My mother- in-law is really struggling with the fact that he was alone in the hospital. No one should have to suffer alone. Sure there were phone calls made, but when he was so short of breath, the phone calls didn’t last more than a couple of minutes. It’s just not the same. All she wanted to do was be there when he needed a drink of water and help him out with those basic needs.

It really is hard to swallow and I do not disagree with my mother-in-law’s anger over this. I understand her anger as it relates to Covid in general. I even get when any one of us says, “I’m done with all of this Covid crap”.

The services were great. So many people came to pay their respects. My wife gave a great speech which summed up his life perfectly and in such a positive way that hopefully someone was able to draw some strength from it. It was amazing to see all of the lives he touched while on Earth.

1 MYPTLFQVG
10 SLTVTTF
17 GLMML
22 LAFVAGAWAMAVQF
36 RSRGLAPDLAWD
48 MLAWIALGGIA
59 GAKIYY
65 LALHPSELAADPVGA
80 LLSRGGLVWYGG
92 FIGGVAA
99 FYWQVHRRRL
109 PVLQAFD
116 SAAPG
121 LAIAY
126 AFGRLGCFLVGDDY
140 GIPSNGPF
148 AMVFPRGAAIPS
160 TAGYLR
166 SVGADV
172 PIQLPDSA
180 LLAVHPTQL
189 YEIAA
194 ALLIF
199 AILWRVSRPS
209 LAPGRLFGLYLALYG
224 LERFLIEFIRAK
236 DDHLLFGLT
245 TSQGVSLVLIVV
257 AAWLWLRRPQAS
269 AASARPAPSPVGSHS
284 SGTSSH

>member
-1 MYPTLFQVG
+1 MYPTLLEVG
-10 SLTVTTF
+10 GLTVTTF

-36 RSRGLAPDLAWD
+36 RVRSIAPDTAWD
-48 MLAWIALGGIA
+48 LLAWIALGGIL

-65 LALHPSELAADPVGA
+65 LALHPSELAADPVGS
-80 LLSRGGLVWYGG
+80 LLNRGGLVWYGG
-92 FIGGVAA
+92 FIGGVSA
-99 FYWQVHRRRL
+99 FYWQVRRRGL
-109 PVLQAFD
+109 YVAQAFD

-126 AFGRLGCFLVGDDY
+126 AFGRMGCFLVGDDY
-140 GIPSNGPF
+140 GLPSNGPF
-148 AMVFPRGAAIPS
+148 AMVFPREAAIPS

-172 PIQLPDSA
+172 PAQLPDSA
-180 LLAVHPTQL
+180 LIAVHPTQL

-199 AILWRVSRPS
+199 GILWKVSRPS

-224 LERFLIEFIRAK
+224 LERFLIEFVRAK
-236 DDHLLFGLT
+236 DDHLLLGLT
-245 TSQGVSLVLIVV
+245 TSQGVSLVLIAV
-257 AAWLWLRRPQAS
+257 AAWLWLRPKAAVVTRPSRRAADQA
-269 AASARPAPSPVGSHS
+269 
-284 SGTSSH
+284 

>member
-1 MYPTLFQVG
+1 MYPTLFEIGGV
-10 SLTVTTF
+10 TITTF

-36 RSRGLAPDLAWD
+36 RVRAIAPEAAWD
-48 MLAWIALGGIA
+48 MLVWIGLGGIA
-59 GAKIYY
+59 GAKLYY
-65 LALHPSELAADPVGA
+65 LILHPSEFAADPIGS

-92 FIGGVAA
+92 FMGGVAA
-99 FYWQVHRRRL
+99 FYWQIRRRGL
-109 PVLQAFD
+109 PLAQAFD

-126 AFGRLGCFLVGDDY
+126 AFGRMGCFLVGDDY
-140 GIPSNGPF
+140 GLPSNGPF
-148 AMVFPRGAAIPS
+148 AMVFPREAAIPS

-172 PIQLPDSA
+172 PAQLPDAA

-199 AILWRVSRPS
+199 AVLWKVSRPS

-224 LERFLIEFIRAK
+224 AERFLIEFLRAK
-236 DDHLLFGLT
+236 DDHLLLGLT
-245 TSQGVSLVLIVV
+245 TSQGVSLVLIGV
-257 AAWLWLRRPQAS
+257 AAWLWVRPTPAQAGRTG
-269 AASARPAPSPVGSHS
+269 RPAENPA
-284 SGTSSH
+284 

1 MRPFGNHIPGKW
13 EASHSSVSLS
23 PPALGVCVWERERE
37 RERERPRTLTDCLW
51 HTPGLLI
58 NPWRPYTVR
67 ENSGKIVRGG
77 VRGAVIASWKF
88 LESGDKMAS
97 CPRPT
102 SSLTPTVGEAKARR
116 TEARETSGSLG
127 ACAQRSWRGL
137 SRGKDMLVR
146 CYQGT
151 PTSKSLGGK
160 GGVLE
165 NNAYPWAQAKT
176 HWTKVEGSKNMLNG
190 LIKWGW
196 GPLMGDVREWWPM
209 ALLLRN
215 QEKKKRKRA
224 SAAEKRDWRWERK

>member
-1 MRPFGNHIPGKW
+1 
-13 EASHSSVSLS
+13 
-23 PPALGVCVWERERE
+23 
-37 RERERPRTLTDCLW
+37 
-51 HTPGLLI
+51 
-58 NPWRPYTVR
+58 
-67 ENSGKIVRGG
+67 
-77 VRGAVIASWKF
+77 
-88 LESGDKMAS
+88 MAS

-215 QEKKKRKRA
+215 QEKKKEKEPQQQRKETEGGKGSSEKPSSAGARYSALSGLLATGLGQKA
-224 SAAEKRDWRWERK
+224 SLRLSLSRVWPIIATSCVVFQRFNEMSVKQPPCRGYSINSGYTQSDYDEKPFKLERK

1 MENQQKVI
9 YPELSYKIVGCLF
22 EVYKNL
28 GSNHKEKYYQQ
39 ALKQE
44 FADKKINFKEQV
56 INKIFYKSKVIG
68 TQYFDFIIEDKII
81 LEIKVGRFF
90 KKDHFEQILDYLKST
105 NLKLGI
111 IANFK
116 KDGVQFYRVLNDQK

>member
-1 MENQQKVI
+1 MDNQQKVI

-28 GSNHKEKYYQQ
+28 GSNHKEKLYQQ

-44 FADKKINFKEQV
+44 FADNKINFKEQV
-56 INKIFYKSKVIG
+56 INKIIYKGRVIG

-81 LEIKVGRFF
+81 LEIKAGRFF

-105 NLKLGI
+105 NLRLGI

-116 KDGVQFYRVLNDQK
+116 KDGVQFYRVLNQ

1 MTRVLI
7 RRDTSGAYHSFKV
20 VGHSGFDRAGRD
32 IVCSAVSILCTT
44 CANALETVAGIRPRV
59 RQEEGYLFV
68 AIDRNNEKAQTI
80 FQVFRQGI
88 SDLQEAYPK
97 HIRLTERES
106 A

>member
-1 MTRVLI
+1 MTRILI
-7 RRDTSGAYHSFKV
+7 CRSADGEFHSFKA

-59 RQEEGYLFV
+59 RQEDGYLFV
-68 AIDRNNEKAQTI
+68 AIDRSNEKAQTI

And now he’s gone and we have to pick up the pieces. It’s difficult to do especially when I find myself shaking my head in disbelief that I will never see him again. I say this as I should be able to see him the next time we visit. He, of all people, deserved to win his battle with Covid. Anyone who has tackled cancer with the ferocious and positive attitude he displayed does not deserve to have Covid be his reason to leave those he loved the most.

When he passed, my wife said she saw a tear leave his eye. They lightened up his sedation so that he knew they were there with him. I know he knows they were there. And he died with a tear. A tear saying “I don’t want to die this way”.

I can’t stop thinking about this. I am so confused by the whole thing. I’ve made some sense of it since it happened, but I’m still confused. I’m still angry. But what do we do?

We have been trying to pick up the pieces and make some sense out of all of this, but it is so hard when all you can think is that this isn’t fair. This was not how it was supposed to end for him.